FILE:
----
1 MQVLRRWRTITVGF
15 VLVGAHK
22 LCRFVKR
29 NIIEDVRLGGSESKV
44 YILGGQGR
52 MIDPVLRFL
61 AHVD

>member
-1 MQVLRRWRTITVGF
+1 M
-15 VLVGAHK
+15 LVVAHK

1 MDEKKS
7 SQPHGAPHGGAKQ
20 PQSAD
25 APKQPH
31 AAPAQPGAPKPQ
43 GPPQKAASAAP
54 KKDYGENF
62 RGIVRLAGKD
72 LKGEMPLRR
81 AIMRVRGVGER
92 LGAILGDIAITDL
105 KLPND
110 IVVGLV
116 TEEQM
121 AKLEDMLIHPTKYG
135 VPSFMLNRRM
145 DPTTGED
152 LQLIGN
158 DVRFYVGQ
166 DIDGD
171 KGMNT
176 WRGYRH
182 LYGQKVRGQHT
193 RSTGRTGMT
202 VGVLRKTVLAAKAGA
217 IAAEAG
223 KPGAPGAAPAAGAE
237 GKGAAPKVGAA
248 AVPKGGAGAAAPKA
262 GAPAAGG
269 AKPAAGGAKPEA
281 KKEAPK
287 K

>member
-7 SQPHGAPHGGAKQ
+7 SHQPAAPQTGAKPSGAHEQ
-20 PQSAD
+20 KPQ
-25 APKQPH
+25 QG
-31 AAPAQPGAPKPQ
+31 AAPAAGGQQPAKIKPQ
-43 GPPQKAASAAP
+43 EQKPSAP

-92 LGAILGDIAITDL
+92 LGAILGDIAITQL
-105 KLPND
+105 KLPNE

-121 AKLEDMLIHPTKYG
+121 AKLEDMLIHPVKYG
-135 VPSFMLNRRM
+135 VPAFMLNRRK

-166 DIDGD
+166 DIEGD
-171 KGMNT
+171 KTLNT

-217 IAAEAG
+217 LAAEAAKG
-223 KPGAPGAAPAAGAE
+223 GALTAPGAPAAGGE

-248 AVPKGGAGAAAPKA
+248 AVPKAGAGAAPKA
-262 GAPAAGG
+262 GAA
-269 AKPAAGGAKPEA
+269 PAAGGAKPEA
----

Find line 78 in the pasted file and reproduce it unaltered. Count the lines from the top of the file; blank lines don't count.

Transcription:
+269 PAAGGAKPEA